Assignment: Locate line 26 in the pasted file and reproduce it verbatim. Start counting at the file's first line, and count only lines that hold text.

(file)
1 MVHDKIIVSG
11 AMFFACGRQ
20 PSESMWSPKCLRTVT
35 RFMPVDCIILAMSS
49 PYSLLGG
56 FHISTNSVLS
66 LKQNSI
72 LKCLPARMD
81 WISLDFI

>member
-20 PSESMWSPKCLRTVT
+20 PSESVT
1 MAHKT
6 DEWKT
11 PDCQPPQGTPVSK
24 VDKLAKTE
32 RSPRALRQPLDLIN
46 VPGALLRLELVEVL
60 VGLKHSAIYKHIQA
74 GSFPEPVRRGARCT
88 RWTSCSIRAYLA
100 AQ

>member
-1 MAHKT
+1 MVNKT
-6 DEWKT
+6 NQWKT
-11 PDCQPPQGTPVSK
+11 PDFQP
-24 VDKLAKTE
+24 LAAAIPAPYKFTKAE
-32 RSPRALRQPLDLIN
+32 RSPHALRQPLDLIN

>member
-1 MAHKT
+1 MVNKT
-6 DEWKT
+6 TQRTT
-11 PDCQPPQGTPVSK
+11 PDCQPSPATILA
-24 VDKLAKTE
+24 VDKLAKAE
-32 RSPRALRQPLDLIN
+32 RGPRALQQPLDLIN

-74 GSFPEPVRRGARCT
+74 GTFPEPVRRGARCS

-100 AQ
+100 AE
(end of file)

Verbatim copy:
-6 DEWKT